Patrice Chereau directs and co-writes this historical French epic melodrama.

Based on the novel by Alexandre Dumas and set in Paris in 1572, this tells the story of real characters and events during the reign of Charles IX, specifically the powerplay between the Catholics (the monarchy) and the protestants (the Huguenots).

With such a rich history of the monarchy filled with intrigue, drama, betrayal and murder it stands to reason that the French would do justice to the material.

Catherine De Medici played with scheming depth by Virna Lisi marries off her daughter, Margot (the stunning Isabelle Adjani) to the Huguenot, Henri De Navarre (another brilliant performance by Daniel Auteuil) in order to broker a peace deal but when Catherine organises the St Bartholemew Day Massacre, chaos ensues. Margot, who does not love her betrothed, begins an affair with the handsome soldier; La Mole (Vincent Perez) as political intrigue, plotting and power play ensues.

Cyrano De Bergerac came out 4 years earlier and set the bar high for well-made, historical, French films. The cast are all excellent and are let down by the slightly pedestrian way that the story is told. It comes across as melodrama and reminds one of an historical television drama. When I first saw this in 1994, I was enamoured by the world and the intrigue as well as the acting. Seeing it over 20 years later, the holes become more apparent.

Special mention must go to Jean-Hughes Anglade (Betty Blue, Braquo) who plays the weak king, Charles IX. His journey is by far the most interesting which is due to his powerhouse performance.

If you’re a fan of the historical epic, then check this out, it’s markedly better than most of the recent fare.






“It’s never too late to be who you might have been.”

Directed and written by The Spierig Brothers (Michael and Peter) and filmed in Australia, this time travel adventure will undoubtedly rattle your brain and get you thinking but not without totally entertaining you. Based on the short story ‘All You Zombies’ by the famous sci-fi writer, Robert A Heinlein, this adaptation sticks very closely to the source material.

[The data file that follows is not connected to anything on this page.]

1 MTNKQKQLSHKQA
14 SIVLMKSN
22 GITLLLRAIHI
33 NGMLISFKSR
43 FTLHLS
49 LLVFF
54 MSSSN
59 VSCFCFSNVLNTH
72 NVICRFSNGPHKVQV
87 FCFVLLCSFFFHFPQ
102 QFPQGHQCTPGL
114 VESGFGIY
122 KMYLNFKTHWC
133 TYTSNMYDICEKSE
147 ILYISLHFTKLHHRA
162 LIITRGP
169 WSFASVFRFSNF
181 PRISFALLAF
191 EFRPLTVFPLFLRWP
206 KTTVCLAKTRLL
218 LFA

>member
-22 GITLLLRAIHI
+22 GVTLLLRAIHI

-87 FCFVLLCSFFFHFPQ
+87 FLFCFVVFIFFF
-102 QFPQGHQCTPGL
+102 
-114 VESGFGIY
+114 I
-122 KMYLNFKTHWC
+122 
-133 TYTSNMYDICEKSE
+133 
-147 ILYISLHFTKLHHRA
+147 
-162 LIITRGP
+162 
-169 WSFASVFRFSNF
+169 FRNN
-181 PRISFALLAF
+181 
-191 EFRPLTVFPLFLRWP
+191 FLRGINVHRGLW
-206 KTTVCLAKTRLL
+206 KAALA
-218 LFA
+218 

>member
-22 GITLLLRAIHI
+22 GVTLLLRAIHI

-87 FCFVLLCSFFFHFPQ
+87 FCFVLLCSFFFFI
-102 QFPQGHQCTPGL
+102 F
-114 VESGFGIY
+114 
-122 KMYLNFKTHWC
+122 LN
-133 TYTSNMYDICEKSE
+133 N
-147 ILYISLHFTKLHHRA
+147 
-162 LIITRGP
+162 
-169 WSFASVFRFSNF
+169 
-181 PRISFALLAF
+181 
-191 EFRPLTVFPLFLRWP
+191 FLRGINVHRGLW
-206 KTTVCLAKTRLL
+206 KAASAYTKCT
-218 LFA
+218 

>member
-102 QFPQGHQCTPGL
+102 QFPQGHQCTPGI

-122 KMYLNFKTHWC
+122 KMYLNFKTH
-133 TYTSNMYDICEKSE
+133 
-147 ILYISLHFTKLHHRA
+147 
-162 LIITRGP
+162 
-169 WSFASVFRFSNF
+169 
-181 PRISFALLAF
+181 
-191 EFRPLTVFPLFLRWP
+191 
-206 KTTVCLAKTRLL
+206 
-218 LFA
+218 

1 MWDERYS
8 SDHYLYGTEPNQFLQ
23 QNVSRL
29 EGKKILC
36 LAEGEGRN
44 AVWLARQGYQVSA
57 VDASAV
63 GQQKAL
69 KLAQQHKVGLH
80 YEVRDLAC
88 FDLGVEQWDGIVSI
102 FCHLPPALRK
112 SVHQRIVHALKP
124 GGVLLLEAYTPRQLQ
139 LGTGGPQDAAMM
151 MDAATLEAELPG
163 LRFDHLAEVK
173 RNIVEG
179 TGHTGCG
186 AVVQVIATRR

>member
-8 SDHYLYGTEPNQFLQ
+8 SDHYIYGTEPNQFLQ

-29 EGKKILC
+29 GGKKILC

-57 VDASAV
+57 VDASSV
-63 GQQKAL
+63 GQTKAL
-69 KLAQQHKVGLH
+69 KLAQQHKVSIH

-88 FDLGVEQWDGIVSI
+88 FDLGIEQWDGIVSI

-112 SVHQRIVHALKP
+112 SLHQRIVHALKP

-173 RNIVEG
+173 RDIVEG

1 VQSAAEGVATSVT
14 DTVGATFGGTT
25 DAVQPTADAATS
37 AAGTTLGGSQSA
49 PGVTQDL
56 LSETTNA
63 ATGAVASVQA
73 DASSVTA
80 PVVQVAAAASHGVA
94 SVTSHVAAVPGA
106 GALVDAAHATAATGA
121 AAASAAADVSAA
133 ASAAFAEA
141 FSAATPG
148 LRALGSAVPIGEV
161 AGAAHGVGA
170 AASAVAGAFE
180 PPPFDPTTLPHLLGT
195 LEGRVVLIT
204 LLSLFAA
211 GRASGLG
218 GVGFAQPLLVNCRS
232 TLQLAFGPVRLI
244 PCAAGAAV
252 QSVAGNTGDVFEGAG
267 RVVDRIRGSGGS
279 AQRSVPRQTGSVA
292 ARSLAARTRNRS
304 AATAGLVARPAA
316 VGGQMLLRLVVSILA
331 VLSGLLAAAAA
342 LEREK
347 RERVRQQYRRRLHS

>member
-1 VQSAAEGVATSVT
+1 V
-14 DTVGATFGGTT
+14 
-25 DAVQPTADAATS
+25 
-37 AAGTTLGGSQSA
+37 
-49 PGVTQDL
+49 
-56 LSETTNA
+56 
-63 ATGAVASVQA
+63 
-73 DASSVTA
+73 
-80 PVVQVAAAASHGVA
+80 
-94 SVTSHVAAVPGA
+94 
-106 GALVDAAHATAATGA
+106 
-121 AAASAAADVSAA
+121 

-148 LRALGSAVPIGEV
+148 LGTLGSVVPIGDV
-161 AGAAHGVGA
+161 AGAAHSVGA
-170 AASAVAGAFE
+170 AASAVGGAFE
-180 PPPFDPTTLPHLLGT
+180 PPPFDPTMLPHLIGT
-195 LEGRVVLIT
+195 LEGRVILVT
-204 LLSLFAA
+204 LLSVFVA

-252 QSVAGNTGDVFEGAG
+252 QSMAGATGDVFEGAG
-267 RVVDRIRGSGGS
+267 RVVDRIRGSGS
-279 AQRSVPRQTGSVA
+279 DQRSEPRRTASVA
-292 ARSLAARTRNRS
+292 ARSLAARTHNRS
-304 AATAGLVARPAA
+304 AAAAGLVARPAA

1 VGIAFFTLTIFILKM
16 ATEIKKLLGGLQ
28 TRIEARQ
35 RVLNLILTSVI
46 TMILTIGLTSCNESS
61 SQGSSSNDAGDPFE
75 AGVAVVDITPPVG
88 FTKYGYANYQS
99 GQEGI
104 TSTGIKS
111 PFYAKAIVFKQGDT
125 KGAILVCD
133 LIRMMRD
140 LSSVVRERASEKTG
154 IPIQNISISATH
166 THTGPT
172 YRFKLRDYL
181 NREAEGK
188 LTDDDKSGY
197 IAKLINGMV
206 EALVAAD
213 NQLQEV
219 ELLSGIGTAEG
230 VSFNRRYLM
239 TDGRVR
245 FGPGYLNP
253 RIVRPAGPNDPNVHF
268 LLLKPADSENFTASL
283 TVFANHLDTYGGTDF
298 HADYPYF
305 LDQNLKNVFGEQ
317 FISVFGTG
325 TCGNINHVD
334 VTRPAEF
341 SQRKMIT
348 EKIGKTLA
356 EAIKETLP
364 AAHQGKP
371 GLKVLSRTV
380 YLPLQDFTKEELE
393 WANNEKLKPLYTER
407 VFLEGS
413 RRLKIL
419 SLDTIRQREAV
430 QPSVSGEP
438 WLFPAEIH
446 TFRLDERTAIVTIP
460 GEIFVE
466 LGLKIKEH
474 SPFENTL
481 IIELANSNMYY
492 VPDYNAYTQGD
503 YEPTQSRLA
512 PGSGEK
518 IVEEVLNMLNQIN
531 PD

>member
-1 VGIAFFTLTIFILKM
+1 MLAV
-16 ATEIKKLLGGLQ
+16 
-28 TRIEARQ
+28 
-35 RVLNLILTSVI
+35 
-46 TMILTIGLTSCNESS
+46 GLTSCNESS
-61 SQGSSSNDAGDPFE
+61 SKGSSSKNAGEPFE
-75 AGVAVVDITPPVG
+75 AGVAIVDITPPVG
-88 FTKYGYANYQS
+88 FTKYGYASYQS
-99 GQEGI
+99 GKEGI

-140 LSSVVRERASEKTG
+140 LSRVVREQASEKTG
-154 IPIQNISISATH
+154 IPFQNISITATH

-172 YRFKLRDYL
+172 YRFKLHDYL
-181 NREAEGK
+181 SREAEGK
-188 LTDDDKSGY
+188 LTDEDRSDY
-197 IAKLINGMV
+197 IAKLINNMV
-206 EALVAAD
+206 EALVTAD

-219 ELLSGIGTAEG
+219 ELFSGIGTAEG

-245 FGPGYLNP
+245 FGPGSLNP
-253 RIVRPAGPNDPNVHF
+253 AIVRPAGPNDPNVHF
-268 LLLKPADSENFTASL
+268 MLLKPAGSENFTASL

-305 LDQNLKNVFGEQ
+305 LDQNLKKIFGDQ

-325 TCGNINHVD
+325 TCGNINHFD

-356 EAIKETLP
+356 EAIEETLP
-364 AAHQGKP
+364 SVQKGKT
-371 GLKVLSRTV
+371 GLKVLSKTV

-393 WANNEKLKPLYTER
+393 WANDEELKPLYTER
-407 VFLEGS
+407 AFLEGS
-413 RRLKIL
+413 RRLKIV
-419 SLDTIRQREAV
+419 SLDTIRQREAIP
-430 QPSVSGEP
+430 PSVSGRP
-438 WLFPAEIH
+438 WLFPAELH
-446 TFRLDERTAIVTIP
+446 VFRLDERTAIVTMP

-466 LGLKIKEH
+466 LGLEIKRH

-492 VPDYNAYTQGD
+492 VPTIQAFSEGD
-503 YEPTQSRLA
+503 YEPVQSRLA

Ethan Hawke is The Barkeep who works for the temporal bureau, an agency that stops crimes before they happen; he has a mission that becomes clear as the film progresses. Sarah Snook is The Unmarried Mother who meets Hawke in a bar and begins to tell him her story. The joy in experiencing this story is the in the viewing, so no more plot for you, needless to say time travel is involved.

This sits comfortably with the Primers and Coherences of this world; low budget, whip-smart and very well written and realised.

This film belongs to Snook, who is given a chance to show off her range as a talent that we shall be definitely seeing more of. Hawke is, as usual, dependable and grounds the film with his acting skills and experience. Noah Taylor plays Mr Robertson, Hawke’s boss who keeps his cards close to his chest.

Predestination is a welcome addition to Australian film showing that with a little bit of intelligence, talent and skill, there is a place on the world’s cinema stage for the antipodeans. Of late, the Australian’s have failed to light up the world with anything other than local fare. Filled with American accents, this feels like an American film, albeit without the studio money behind it.

It should only be a matter of time before the big American studios take notice of the sibling directors, and Miss Snook will surely get a look in as well.

If you’re interested in an intelligent film that will both entertain and brush the cobwebs off your brain, then this one’s for you.